Ireland's services sector expanded at its slowest pace in more than a year in December, a survey showed on Friday, although new orders, particularly from abroad, ticked up in a sign of continuing underlying strength.
Data on Wednesday showed euro zone manufacturing activity barely expanded at the end of 2018, suggesting little cause for optimism in the new year. Irish manufacturing growth also slowed but was still among the bloc's best performers.
The IHS Markit Services Purchasing Managers' Index (PMI), which last fell below the 50 mark that separates growth from contraction in 2012, slipped to 56.3 from 57.1 in December, its lowest level since November 2017.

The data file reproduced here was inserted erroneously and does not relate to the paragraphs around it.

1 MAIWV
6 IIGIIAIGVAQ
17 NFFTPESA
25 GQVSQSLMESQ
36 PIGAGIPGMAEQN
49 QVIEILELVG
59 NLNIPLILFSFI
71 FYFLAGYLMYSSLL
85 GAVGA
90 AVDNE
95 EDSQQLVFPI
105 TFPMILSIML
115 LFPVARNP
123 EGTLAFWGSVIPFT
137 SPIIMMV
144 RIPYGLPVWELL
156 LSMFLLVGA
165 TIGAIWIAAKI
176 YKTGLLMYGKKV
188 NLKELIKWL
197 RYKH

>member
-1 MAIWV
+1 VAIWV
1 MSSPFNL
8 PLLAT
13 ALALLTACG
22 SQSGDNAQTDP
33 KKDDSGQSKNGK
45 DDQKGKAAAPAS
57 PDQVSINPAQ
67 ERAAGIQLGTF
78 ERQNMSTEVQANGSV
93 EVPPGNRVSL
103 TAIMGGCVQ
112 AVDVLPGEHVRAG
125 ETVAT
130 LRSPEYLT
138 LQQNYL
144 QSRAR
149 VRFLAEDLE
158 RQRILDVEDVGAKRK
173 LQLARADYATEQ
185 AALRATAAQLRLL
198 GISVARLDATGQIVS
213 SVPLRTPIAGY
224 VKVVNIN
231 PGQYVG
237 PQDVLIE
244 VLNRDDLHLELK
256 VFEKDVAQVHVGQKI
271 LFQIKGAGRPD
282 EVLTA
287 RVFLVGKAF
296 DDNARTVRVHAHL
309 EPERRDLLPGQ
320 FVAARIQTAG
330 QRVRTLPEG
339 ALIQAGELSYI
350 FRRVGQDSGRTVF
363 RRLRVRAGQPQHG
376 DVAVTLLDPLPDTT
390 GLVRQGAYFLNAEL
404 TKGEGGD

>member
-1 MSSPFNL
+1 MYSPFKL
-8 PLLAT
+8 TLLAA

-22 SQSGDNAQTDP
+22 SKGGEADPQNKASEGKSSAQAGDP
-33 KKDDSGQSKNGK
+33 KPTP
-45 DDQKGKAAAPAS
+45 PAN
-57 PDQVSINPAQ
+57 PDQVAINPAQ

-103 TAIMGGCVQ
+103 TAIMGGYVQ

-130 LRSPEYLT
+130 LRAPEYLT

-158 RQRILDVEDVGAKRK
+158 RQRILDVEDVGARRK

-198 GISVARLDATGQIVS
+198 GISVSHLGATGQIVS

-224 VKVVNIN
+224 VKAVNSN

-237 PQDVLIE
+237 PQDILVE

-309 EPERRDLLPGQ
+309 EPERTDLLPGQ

New order growth strengthened a touch, however, driven by a jump in the sub-index measuring new export business to 55.3 from 53.9 a month earlier.
The Irish economy is on track to have posted the fastest growth in the European Union for the fifth year in a row in 2018, but is being monitored closely for any strain from the potential for an unruly exit from the bloc by neighbouring Britain.
Amritpal Virdee, Economist at IHS Markit, said underlying business activity remained robust.
"As such, the PMI data suggests a solid rate of growth in the Irish economy as we enter 2019, though at a slower pace." (Reuters)